Should we insist on eye contact from autistic children? - Autism Awareness
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Should we insist on eye contact from autistic children?

Making eye contact has been a long debate in the autism community. Eye contact is a necessary skill for navigating social landscapes at work and school. Lack of eye contact is one of the hallmarks of autism, but should we insist on it? Why do children find it difficult to make eye contact? A new study, published in November in the American Journal of Psychiatry, has added more context to this hotly debated topic.

Autistic toddlers are better at making eye contact on command

The study, entitled Mechanisms of Diminished Attention to Eyes in Autism, studied  two-year-olds with a mix of autism, typical development, and developmental delays, and their responses to both direct, and implicit cues to make eye contact.

Interestingly, this study found that when cued to look someone in the eyes, an autistic child, “did not look away faster than did typically developing children; their latency varied neither categorically nor dimensionally by degree of eye cueing.” In fact, the study found that when told their task was to look someone in the eyes, the children with autism were better at sustained eye-contact than neurotypical children.

It was the implicit eye cues that autistic children did not register.

“These results go against the idea that young children with autism actively avoid eye contact,” said the study’s leader Warren Jones told Science Daily, who is also the director of research at the Marcus Autism Center in Atlanta, Georgia. “They’re looking less at the eyes not because of an aversion to making eye contact, but because they don’t appear to understand the social significance of eye contact.”

Eye contact in social situations as a learned skill

Understanding this study is important because the research says children aren’t looking away due to an aversion, but rather because they don’t understand that making eye contact is a part of good social skills. We may need to adapt interventions to assist with eye contact in the context of social skills, with the understanding that eye contact itself is not the issue. It’s the social cues that are difficult for those with autism.

While some people with autism do express real discomfort in having to make eye contact itself, perhaps with early intervention and learning around understanding social cues, many others would be able to adapt to general social expectations around eye contact.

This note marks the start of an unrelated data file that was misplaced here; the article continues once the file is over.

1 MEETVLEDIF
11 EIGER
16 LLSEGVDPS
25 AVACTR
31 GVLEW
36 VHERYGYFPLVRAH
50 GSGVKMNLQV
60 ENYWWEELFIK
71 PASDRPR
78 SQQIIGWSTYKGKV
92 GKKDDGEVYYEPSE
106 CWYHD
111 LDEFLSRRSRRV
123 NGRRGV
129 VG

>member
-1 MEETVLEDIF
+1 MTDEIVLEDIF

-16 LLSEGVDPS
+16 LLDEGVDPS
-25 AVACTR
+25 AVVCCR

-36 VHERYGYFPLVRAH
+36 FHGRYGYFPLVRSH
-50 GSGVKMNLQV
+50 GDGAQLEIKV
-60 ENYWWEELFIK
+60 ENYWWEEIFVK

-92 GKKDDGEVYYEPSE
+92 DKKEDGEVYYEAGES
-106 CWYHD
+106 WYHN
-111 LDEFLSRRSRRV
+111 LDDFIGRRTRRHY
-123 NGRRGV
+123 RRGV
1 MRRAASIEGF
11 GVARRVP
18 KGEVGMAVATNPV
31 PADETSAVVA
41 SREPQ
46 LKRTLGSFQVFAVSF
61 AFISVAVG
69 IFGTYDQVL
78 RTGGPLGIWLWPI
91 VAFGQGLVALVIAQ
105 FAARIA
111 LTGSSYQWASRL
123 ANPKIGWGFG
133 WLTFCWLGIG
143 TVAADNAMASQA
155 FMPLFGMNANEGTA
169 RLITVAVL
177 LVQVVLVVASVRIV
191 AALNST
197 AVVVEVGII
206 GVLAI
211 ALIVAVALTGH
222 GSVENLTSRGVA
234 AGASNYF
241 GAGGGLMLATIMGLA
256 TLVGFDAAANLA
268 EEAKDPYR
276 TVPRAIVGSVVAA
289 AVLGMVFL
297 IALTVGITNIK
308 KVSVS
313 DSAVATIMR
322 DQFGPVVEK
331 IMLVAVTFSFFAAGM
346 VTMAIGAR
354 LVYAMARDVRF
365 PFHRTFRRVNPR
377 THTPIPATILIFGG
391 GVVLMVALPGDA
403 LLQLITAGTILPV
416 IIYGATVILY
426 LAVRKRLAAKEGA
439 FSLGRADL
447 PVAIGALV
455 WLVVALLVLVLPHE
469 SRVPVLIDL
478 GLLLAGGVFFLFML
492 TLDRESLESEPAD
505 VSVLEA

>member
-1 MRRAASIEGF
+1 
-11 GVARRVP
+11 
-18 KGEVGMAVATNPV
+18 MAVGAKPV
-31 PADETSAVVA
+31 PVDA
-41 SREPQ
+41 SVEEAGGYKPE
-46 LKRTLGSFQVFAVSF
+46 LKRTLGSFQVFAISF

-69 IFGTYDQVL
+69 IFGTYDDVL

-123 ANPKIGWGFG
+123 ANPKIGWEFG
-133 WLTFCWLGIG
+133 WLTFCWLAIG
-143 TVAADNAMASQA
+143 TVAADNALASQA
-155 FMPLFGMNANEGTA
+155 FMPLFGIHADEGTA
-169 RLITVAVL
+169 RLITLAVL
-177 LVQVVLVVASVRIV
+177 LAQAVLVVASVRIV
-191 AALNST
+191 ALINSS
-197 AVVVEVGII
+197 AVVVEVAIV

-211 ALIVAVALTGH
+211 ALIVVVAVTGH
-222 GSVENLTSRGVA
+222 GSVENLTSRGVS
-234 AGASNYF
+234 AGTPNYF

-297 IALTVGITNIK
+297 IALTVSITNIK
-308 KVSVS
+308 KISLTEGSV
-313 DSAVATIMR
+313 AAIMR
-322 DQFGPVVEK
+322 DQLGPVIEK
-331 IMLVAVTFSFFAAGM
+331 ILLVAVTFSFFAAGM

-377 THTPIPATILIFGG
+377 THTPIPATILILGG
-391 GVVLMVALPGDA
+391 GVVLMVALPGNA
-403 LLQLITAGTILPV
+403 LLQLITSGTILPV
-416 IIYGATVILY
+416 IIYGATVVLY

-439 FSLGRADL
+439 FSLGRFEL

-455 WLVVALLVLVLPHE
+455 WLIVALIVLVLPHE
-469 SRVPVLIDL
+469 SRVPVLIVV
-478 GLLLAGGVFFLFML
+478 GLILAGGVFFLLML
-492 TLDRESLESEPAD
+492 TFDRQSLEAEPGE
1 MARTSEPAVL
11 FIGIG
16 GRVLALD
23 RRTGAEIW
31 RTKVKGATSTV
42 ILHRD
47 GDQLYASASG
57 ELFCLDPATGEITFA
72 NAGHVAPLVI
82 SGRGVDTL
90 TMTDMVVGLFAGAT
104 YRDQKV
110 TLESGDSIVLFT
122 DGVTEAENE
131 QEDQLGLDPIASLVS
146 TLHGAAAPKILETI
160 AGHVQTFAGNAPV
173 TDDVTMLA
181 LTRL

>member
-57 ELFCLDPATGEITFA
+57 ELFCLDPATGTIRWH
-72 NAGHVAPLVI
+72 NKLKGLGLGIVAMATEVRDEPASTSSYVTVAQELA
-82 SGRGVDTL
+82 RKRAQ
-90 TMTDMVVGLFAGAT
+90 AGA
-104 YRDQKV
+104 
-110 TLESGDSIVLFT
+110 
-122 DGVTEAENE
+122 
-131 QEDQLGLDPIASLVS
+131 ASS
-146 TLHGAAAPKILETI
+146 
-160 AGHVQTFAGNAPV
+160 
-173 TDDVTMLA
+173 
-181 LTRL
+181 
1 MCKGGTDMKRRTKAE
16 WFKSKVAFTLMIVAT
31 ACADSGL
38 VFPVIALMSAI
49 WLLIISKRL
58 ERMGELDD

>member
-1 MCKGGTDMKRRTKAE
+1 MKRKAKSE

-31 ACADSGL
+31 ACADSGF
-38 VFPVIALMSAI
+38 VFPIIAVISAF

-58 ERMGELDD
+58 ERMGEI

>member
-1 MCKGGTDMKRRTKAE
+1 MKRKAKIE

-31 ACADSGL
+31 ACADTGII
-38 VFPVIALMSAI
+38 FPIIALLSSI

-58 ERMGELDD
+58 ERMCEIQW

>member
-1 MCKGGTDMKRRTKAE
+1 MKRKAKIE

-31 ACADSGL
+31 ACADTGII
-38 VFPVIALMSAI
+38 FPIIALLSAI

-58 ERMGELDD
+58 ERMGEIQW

Ways to help your child learn to make eye contact

1)Use praise whenever your child does inadvertently look you in the eyes. There is a good article entitled, 5 Things to Say to your Special Needs Child Each Day, that talks about when and how to praise, and offers specific examples.

2)If your child is old enough, explain WHY eye contact is important. Be specific about where and when to use it ie: we look people in the eyes when they are speaking to us; we wait until they have finished speaking to look away. Liam says “Hi”, is a great resource we have in our bookstore for younger children, and, The Hidden Curriculum of Getting and Keeping a Job: Navigating the Social Landscape of Employment is good for teens and older.

3) Be patient and don’t get frustrated. Eye contact is a learned skill for many on the autism spectrum. It will take time to learn, but the rewards are many both for you and your child with autism.

Fortunately there are many resources available to help address learning social skills, and now that eye contact may be considered one of them, they could be adapted to include eye contact as well.

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  1. Amalia Collins says:

    Just because autistic people CAN make eye contact DOESN’T mean we SHOULD. Praising eye contact or explaining its “importance” is not neuro-affirming care. It would be better to educate society as a whole about different neurotypes and why some people may not look you in the eyes when you are speaking to them. For me, I can’t process verbal language while making eye contact. So, sure, I CAN look you in the eyes, but I won’t hear a word you said.

  2. diii123 says:

    This study used a computer screen of someones face. Couldn’t that alter the results? Looking into someones eyes in person is very different than doing it on a computer screen. I have trouble with in person eye contact, but I can easily stare at a set of eyes on screen or in a book.

  3. Scott says:

    I thought you would like to know you misspelled the word “Behaviour”. Silly mistakes are a pet peeve of mine and they can ruin your website’s credibility. In the past I’ve used a tool like to keep mistakes off my website.

    -Scott Matthews Sr

    • Dear Scott,

      Because I am a Canadian based website, I used the Canadian spelling for behaviour, not the American spelling. It is a pet peeve of mine when people do not know the difference. Not every website is based in the USA. Here is a link to help you understand the difference between these spellings – . Other examples of words we spell differently from the USA – colour, travelled, honour.

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